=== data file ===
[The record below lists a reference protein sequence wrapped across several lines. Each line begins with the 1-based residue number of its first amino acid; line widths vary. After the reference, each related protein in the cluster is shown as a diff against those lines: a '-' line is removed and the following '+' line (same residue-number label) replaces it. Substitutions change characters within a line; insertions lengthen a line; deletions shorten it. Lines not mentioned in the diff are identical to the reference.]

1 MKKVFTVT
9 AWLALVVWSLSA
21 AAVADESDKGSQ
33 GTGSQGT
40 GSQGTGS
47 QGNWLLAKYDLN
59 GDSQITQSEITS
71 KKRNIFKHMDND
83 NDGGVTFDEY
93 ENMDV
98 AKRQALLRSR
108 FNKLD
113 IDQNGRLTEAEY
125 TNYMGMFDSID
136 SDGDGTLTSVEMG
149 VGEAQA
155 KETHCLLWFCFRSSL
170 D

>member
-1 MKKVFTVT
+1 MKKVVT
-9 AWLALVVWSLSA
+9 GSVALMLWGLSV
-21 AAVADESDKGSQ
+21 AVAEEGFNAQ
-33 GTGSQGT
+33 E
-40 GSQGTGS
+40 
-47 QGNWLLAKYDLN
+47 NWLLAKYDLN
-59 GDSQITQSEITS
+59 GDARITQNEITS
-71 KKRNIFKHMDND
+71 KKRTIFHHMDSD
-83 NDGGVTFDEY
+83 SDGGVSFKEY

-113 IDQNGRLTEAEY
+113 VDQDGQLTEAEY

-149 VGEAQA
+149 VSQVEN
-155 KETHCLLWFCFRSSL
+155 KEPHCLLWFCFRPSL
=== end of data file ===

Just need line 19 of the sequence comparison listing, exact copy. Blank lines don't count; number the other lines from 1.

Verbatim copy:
170 D